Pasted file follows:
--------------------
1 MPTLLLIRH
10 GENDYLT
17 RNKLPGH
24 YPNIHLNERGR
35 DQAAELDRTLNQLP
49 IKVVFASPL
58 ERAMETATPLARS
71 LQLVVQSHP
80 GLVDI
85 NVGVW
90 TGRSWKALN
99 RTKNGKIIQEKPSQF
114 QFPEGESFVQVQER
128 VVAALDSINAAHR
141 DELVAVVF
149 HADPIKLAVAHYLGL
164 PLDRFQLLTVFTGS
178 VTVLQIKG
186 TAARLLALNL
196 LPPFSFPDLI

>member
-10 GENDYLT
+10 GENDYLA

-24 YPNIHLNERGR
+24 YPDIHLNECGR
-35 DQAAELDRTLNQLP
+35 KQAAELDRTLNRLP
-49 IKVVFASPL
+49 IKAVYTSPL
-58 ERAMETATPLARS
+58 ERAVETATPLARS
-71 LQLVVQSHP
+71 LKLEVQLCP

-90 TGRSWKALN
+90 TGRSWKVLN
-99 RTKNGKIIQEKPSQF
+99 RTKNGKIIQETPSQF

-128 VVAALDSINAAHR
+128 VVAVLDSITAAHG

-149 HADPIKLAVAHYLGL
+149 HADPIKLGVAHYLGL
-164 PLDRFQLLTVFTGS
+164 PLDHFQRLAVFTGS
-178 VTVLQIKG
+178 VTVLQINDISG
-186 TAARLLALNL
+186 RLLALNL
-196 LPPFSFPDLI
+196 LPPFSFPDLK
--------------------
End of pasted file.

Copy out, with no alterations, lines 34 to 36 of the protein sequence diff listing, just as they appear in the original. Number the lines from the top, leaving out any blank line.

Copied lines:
-90 TGRSWKALN
+90 TGRSWKVLN
-99 RTKNGKIIQEKPSQF